BOLTON -- The owner of a sprawling neo-Gothic castle overlooking Lake George will continue to allow renters to hold weddings at his home in the Highland Drive subdivision, even in the face of a state Supreme Court ruling saying he’s violating local zoning.
John Lavender has spent the last three years wrapped in a legal dispute with his neighbors and town officials. Bolton’s Zoning Board of Appeals last summer ruled Lavender was operating an illegal commercial venue at Highlands Castle in the residential neighborhood.
The castle has become a sought-after site for weddings and high-end birthday parties.
Lavender appealed the ZBA decision, but Supreme Court Justice David Krogmann late last month backed the board’s ban on weddings and other “events” at Highlands Castle.
But with taxes and legal fees owed, and previously signed rental agreements in hand, Lavender said Tuesday he has no choice but to continue renting his property.
“I’m just trying to rent my home so I can keep it,” he said.
Lavender said he will appeal Krogmann’s ruling later this week.
Bolton Town Board issued a cease and desist order earlier this month, notifying Lavender he faces up to $100,000 in fines and fees if he continues with his endeavor.
Local property owners in Bolton and throughout the area regularly rent their lakeside homes to tourists for short-term stays.
But the town contends that Lavender’s operation, which allows renters to throw catered parties with up to 60 people present, breaks with the common rental practice.
More than a dozen of Lavender’s neighbors have complained about outdoor music and caravans of catering vans winding up the narrow switchbacks toward Highlands Castle.
Several neighbors have video-recorded events since the Supreme Court’s decision and flagged Facebook posts from wedding planners, describing recent ceremonies at Highlands Castle.
Lavender admits renters have held weddings this summer on his property and he has no intention of canceling three other gatherings already planned for this year.
Those who object to the practice have pointed to Lavender’s website, which advertises Highlands Castle as a sublime spot for weddings and other gatherings, as evidence he goes above and beyond merely renting his property to families.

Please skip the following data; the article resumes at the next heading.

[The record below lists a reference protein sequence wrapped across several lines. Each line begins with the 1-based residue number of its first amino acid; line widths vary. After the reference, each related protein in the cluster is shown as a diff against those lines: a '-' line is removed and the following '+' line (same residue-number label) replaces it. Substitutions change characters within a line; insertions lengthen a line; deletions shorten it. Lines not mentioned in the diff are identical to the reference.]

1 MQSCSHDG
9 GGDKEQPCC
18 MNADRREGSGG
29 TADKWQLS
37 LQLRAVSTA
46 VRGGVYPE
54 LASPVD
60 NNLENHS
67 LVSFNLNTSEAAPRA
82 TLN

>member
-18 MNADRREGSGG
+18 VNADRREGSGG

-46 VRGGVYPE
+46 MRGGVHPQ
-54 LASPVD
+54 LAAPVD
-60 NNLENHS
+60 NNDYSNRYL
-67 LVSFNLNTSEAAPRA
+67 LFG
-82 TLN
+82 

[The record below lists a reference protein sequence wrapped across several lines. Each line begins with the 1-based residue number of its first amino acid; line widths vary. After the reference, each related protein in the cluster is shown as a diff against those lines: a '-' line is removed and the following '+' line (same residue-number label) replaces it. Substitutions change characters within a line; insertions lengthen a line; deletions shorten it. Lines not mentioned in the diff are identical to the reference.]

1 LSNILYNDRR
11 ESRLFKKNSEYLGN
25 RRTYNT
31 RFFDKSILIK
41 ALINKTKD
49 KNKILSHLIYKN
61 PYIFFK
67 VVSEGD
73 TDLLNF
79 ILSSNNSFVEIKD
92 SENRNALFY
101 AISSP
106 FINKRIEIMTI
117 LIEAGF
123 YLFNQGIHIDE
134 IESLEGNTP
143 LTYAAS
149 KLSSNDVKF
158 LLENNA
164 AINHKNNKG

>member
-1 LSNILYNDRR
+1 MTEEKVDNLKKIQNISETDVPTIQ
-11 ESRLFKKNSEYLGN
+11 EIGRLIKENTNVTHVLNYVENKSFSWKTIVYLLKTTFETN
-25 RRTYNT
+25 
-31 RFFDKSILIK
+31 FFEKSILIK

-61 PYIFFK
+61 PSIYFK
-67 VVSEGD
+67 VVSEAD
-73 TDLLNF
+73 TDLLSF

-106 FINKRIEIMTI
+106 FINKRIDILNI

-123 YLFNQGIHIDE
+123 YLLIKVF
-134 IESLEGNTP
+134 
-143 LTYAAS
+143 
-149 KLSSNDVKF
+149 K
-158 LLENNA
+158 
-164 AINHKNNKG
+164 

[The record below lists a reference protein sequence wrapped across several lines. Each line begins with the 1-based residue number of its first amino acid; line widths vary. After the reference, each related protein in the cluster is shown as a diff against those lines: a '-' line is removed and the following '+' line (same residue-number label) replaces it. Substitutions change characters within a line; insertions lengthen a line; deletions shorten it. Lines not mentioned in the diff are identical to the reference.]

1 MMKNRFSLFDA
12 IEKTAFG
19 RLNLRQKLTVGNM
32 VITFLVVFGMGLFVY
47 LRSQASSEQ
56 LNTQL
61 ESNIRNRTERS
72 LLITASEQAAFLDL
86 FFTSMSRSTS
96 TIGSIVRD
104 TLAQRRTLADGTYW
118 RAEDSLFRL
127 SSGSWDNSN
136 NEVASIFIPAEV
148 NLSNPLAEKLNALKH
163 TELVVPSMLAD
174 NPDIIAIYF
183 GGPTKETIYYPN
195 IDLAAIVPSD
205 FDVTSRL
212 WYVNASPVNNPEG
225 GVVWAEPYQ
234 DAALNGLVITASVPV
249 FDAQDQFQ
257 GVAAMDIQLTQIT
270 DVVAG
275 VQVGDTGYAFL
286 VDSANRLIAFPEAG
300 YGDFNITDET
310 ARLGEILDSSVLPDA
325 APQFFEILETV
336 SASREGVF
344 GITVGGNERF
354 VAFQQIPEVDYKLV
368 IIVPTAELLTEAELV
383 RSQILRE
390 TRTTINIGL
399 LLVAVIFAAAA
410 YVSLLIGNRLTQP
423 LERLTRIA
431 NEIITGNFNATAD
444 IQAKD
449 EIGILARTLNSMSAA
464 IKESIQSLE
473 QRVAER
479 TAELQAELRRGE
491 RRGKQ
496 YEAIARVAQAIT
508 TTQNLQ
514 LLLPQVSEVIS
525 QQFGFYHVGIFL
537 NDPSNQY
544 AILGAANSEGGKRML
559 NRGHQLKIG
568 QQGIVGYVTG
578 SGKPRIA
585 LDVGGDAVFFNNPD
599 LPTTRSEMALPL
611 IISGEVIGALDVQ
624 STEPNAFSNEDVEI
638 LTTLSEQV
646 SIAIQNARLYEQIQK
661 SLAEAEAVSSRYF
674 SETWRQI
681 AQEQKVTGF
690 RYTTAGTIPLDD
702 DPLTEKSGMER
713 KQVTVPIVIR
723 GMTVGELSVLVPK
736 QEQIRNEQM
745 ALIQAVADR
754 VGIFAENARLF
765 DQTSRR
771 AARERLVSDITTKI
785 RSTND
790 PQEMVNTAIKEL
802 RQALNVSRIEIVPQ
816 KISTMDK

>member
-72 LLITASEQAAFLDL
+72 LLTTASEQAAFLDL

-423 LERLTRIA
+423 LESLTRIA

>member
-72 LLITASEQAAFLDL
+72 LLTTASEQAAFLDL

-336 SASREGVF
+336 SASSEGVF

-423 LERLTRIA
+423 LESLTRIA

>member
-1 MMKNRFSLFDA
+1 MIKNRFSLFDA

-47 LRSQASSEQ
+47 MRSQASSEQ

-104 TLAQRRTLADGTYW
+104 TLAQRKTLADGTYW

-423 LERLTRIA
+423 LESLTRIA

Lavender counters that just one renter signs the per-room $1,500-a-night agreement and the tenants are free to do whatever they want for the night, including having guests. He contends he has been singled out by town officials with a personal vendetta against him.
The definition of “events” is at the center of the zoning battle.
Lavender doesn’t supply any food or drinks and leaves the property when it’s in use, he said. His neighbors point out he markets the location for weddings, including to wedding planners. The Supreme Court decision noted Lavender’s targeted marketing effort when in June it upheld the zoning board’s ban.
Town officials deny their pursuit of the issue is personal.
Calls to Supervisor Ron Conover Tuesday weren’t returned.
But one former ZBA member, Kam Hoopes, said he was “disgusted” by the political pressure put on town zoning officials by elected officials opposed to Lavender’s use of his property.
“If the check clears, I have two rules: leave my home the way you found it and have a fantastic experience,” Lavender said.
Bolton Zoning Administrator Pam Kenyon initially backed Lavender’s use of his property last year, only to be overruled by the town’s elected officials, according to court documents.